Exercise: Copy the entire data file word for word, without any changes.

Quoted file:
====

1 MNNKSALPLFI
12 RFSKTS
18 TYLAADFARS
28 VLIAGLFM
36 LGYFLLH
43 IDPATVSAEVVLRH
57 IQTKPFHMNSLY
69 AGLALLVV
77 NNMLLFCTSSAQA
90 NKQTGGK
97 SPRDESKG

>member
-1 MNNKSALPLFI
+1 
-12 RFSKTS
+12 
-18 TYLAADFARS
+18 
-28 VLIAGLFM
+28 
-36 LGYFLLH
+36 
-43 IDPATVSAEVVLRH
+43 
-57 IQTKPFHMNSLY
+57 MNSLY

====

1 MNNKSALPLFI
12 RFSKTS
18 TYLAADFARS
28 VLIAGLFM
36 LGYFLLH
43 IDPATVSAEVVLRH
57 IQTKPFHMNSLY
69 AGLALLVV
77 NNMLLFCTSSAQA
90 NKQTGGK
97 SPRDESKG

>member
-1 MNNKSALPLFI
+1 
-12 RFSKTS
+12 
-18 TYLAADFARS
+18 
-28 VLIAGLFM
+28 
-36 LGYFLLH
+36 
-43 IDPATVSAEVVLRH
+43 
-57 IQTKPFHMNSLY
+57 MNSLY